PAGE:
A DIY Guide To Converting Your Loft

Thinking of converting your loft? Transforming this unused space into an extra room can have lots of benefits, from providing an extra space for guests to adding value to your home. Here is a step-by-step guide on how you can transform your loft.

Converting your loft space

Hire a building inspector to do some checks

Before you start, it’s important to make sure that your loft conversion is safe and legal. A building inspector will be able to run through the requirements and suggest any extra measures that may be necessary. Some of the questions they’ll consider include:

  • Can your home take the added weight of a loft conversion?
  • Is there enough head space? (if not, you may have to raise the roof)
  • What safety features will need to be included?

You may need to get planning permission from your local planning department if raising the rood or building an exterior staircase is required. In terraced homes, it may also be necessary to check with the neighbours.

Add adequate flooring and boarding

If your loft doesn’t already have adequate flooring or boarding on the walls, this will need to be the first job. This can be quite a big job, but it is a job you can do yourself if you’re DIY-savvy.

This video offers tips on how to board out a loft. It’s worth finding a building supplier who can sell you made-to-measure boards rather than cutting your own boards on site.

Add insulation

Loft spaces can get very cold in winter, so you’ll likely want to add some form of insulation if your loft isn’t already insulated. Some lofts may already have insulation on the floor – this is not adequate enough if you’re going to be converting your loft into a living space. Also, you’ll need to add extra insulation to the rafters and ceiling above.

You can do this using insulation boards or by using spray-on foam. This typically isn’t a DIY job due to the dangers involved. If you are attempting it yourself, you’ll want to make sure that you have all the right safety equipment. You can find more information on insulating a loft here at NYTimes.com.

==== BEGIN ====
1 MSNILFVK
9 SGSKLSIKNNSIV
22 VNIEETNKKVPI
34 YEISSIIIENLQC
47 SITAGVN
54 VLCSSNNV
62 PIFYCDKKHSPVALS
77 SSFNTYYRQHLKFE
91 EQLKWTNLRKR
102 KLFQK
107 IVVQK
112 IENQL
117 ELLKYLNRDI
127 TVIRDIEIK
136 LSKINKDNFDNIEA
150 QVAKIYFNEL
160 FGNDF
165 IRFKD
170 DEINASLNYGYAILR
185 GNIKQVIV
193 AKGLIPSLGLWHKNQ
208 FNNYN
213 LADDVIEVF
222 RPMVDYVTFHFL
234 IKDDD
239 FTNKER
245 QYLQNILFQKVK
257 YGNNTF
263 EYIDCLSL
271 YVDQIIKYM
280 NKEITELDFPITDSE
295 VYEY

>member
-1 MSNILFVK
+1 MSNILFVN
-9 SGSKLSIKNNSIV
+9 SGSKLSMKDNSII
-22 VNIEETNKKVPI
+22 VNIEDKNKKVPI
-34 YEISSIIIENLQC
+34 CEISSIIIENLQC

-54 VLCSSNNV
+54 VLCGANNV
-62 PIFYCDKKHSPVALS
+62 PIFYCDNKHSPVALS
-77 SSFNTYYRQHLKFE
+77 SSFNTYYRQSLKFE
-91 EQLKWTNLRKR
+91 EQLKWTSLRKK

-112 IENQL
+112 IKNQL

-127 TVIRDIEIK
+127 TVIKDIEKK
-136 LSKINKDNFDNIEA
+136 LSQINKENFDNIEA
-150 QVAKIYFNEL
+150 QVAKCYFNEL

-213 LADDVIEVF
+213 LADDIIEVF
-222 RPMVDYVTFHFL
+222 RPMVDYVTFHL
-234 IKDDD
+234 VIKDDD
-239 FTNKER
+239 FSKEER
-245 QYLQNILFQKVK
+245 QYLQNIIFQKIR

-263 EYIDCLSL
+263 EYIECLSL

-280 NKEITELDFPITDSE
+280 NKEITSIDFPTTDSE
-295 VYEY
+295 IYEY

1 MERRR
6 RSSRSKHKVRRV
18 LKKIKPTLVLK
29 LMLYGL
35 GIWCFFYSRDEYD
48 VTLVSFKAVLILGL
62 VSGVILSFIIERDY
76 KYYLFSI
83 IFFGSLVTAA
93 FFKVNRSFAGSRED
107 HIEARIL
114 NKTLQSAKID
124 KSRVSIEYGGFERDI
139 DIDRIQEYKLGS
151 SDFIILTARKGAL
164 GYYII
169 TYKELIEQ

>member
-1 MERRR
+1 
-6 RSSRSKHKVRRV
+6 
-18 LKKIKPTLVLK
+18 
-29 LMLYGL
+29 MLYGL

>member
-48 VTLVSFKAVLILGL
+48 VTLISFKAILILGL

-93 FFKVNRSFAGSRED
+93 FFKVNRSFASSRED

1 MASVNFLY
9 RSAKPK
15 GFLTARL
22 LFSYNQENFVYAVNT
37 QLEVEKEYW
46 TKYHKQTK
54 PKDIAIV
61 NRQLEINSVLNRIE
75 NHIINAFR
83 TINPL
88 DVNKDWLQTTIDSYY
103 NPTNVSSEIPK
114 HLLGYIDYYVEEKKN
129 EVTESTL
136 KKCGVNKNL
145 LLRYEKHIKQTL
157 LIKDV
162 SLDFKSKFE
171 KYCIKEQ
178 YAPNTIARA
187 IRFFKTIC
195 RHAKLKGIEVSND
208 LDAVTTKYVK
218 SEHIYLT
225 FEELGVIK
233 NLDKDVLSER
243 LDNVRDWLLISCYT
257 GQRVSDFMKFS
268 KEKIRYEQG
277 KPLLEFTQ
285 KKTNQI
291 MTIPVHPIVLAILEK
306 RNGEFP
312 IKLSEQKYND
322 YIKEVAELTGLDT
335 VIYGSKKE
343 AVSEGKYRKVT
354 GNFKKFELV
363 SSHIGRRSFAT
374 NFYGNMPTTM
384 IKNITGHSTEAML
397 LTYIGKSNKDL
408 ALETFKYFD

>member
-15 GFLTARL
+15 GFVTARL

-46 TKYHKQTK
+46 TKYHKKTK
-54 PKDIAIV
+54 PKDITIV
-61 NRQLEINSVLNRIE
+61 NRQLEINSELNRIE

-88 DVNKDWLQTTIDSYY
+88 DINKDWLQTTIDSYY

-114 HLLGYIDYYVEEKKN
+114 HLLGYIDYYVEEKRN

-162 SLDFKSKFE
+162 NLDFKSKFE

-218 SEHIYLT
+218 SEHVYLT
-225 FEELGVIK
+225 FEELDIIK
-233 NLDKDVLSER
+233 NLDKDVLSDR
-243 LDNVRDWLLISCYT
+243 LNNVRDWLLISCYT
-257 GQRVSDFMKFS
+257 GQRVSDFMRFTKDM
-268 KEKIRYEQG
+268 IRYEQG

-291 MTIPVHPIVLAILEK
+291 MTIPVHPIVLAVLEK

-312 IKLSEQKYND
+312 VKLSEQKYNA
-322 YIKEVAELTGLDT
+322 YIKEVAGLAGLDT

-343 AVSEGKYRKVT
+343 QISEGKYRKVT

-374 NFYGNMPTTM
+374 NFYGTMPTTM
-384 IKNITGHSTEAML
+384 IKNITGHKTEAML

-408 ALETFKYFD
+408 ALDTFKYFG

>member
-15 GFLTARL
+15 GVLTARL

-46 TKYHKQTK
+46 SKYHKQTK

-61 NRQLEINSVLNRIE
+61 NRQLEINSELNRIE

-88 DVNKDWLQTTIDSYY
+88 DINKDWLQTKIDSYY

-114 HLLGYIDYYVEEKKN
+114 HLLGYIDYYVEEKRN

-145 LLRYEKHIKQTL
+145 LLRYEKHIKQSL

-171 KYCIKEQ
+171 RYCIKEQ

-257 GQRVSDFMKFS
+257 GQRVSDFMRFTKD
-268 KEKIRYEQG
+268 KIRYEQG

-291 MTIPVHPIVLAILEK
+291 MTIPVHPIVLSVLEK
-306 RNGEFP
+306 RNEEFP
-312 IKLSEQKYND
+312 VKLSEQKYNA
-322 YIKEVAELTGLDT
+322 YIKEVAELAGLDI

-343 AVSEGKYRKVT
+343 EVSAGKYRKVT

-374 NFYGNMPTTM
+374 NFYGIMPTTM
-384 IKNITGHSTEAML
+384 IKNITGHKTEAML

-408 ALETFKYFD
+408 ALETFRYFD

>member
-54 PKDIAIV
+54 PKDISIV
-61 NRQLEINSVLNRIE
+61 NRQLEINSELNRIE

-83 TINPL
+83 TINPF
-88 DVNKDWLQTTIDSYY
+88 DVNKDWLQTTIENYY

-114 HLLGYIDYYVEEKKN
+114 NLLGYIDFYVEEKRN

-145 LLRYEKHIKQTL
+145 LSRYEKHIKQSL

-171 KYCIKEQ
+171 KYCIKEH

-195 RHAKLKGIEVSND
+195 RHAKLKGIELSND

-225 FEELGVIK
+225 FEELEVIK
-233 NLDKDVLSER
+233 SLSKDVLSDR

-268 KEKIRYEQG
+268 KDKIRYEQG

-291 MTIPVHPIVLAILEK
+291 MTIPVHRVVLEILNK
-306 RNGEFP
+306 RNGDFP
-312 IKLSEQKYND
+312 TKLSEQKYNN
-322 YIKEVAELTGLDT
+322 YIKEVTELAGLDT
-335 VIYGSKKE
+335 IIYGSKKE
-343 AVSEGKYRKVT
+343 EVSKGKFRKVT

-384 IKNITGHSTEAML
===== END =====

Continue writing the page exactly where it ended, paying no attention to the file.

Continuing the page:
Add a staircase

A staircase is a necessary safety requirement if you’re going to be converting your loft space into a bedroom. This could be an interior staircase or an exterior staircase.

If it’s an interior staircase, you may have to sacrifice part of another room below. If it’s an exterior staircase, you’ll likely need to look into planning permission.

Adding staircases can be complicated work. This guide offers a few tips on building staircases for those that want to attempt it themselves. Alternatively, you may prefer to simply hire out contractors.

Add windows for natural light

Lofts can often be dark and gloomy due to little or no windows. Consider adding some windows to your loft to help bring in more light.

If your loft space has a slanted roof, you could consider adding a dormer window. Alternatively, you could consider adding in skylights. Alternatively, you may be able to add small awning windows into the walls. You can shop for window designs at a site like windowwire.com. It’s worth considering double glazed or insulated windows to help reduce heat loss.

Installing a window is a job that is best carried out by professionals. It can require a lot of precision and you need to understand the structural integrity of the building.

Install any electrics/plumbing

Finally, you may want to consider adding in electrics and plumbing. 

You’ll likely want to add some electrical lighting to brighten up the space. Wiring in a few electrical sockets could also be handy for allowing you to plug in devices. It is best to hire a professional electrician to carry out this work.

As for plumbing, this may only be necessary if you plan to install an en suite bathroom. This is best carried out by a plumber as it could be quite complicated.

Use natural materials

The key to sustainable living using more natural materials. So if you are converting your loft, focus on using building supplies that come from nature. Green building materials include stone, cork, bamboo, adobe brick, cordwood and more. 

Natural materials help save even more CO2 than insulation alone. They keep your loft looking and feeling fresh. 

You can incorporate natural materials on your staircases, stair rails, and walls.

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